Motorists in Grand Island, Nebraska now have a range of choices at the pump when it comes to ethanol blended gasoline.
Six ethanol blender pumps were unveiled last week providing flexible-fuel vehicle owners with the option of using E85, E30, E20 or the traditional E10 blend of gasoline. “If you drive a flex-fuel vehicle, you don’t have to fill up with E85 all the time,” said Jon Holzfaster, chairman of the Nebraska Corn Board. “You can choose your ethanol blend based on price, performance and availability. That’s why they’re called ‘flexible.’”
A computer sensor automatically compensates for varying levels of ethanol in the gasoline. The pumps were installed at the Bosselman’s station on Allen Drive in Grand Island. Bosselman’s plans to install more blender pumps in the state, with the next planned for stores at Ainsworth and Chappell.
A caravan of more than than 24 alternative fuel vehicles will leave from Raleigh, NC on April 15 at 3:30 p.m. and travel across the state. The Clean Fuel Advanced Technology program at the NC Solar Center is leading a clean transportation technology drive across North Carolina. The tour will continue with stops in Greensboro and Charlotte on April 16.
VIP drivers include: Congressman Bob Etheridge, U.S. Ambassador (retired) James Cain, NC Cabinet Secretaries: Gene Conti, Dee Freeman, Britt Cobb and Triangle Transit Authority Director, David King and over 24 alternative fuel/advanced technology vehicles including: E85, neighborhood electric, plug in hybrid, natural gas, and propane vehicles.
Sponsors of the tour include: NC Department of Transportation, NC Division of Air Quality, NC State Energy Office, Environmental Defense Fund and Novozymes of North America. More information visit: www.ncmobilecare.org.
In 2010, an E85 Bentley will begin production in North America. The Continental GT will be introduced at the Geneva motor show as a production model. Its 630-hp turbocharged W12 will make it the fastest and most-powerful Bentley ever. The vehicle will exceed 200 mph.
The Supersports will be the first of Bentley’s to be E85 compatible. “The changes to make the Supersports run on E85 should not be underestimated,” said Uli Eichhorn, Bentley chief engineer. “As well as re-engineering the fuel system to cope with the corrosive ethanol, all the electronic subsystems had to be reprogrammed and revalidated.”
The main change to the engine to increase power above 600 hp is extra boost from the twin turbos, whose airflow is eased by 10 percent larger intercoolers. Bentley quotes a 0-to-60-mph time of 3.7 seconds and 50 to 70 mph in 2.1 seconds.
This summer, General Motors (GM) will begin testing prototypes of their electric flexible fuel Chevrolet Volt. The company is in discussions on its outreach efforts for the 2011 vehicle on how it will be attractive to buyers.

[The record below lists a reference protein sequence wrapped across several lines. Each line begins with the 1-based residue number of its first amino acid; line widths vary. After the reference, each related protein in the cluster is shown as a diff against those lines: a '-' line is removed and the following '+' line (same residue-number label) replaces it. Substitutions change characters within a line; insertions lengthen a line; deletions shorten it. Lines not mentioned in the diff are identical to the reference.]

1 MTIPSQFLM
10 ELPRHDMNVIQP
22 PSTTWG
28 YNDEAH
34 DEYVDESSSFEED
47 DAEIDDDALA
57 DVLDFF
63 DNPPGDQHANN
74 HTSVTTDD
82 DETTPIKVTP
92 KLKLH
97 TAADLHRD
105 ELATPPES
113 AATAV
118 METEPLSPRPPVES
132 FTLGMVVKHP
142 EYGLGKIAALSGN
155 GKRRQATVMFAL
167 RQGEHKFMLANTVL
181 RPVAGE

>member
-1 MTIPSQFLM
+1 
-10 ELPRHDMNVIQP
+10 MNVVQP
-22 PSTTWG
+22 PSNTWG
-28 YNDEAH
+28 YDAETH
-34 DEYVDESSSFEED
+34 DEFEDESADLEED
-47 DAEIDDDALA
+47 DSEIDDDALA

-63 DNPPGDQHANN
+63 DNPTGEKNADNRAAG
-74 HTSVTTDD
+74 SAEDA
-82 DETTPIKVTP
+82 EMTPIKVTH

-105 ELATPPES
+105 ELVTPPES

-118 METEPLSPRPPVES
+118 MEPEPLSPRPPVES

One of the attractions of the vehicle will allow the consumer to charge the Volt any time through their OnStar communication system.
“We will have a customer-selectable car-charging feature at a minimum,” Vehicle line director of the Volt, Tony Posawatz said. “We don’t have to put in smart meters to get those kinds of features and accommodations.”
Earth Day 2009 is April 22, but Agland Cenex fueling stations in Greeley, Colorado will celebrate the day a bit early with their community on April 17. The sites at 1607 2nd Ave. and at 2449 35th Avenue will sell E85 for 85 cents per gallon from 10 a.m. until 2 p.m.
The first Earth Day was celebrated on April 22, 1970 with about 20 million people across America. Now Earth Day is celebrated annually around the globe. Through the combined efforts of the U.S. government, grassroots organizations, and environmentally caring citizens, what started as a day of national environmental recognition has evolved into a world-wide campaign to protect our global environment.
The Greeley, Colorado Earth Day event is sponsored by Agland, Weld County Garage and Northern Colorado Clean Cities. The E85 stations in Greeley are two of 81 in the state.
The latest edition of Domestic Fuel Cast listens in on some of the conversation at this week’s Farm Foundation “Transition to a Bioeconomy: Global Trade and Policy Issues” conference.
This is the fourth in a series of conferences looking at the transition to a bioeconomy the Farm Foundation has sponsored. This week’s event brought people from around the world to Washington, DC, where they were able to combine their divergent viewpoints to come up with workable solutions that everyone can live with. Unlike some other conferences where everyone already agrees before they meet, these Farm Foundation meetings put together people with vastly different perspectives. The conversations are lively, they’re maybe a bit pointed, but they work… and they are something we need to have more of in this country: frank, honest discussions where everyone doesn’t have to agree.